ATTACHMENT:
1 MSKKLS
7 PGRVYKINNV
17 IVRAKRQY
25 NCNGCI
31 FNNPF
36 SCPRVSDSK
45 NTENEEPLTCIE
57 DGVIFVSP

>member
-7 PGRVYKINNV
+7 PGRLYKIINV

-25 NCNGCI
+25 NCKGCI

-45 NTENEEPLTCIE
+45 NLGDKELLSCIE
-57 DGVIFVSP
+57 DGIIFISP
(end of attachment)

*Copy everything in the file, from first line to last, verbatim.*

1 MSKKLS
7 PGRVYKINNV
17 IVRAKRQY
25 NCNGCI
31 FNNPF
36 SCPRVSDSK
45 NTENEEPLTCIE
57 DGVIFVSP

>member
-7 PGRVYKINNV
+7 PGRLYKIINV

-25 NCNGCI
+25 NCKGCI

-45 NTENEEPLTCIE
+45 NLGDKELLSCIE
-57 DGVIFVSP
+57 DGIIFISP